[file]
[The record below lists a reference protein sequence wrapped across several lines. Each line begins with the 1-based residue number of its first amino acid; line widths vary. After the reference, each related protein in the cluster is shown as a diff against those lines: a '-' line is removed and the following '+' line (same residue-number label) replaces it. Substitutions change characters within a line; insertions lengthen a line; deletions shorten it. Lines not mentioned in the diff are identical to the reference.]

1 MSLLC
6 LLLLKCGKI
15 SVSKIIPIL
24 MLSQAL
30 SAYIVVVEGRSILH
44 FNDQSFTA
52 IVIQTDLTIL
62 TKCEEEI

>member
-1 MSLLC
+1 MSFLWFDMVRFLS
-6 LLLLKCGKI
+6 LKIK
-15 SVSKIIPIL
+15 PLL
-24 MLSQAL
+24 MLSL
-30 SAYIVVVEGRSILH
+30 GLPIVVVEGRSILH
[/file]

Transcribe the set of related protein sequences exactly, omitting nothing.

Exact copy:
[The record below lists a reference protein sequence wrapped across several lines. Each line begins with the 1-based residue number of its first amino acid; line widths vary. After the reference, each related protein in the cluster is shown as a diff against those lines: a '-' line is removed and the following '+' line (same residue-number label) replaces it. Substitutions change characters within a line; insertions lengthen a line; deletions shorten it. Lines not mentioned in the diff are identical to the reference.]

1 MSLLC
6 LLLLKCGKI
15 SVSKIIPIL
24 MLSQAL
30 SAYIVVVEGRSILH
44 FNDQSFTA
52 IVIQTDLTIL
62 TKCEEEI

>member
-1 MSLLC
+1 MSFLWFDMVRFLS
-6 LLLLKCGKI
+6 LKIK
-15 SVSKIIPIL
+15 PLL
-24 MLSQAL
+24 MLSL
-30 SAYIVVVEGRSILH
+30 GLPIVVVEGRSILH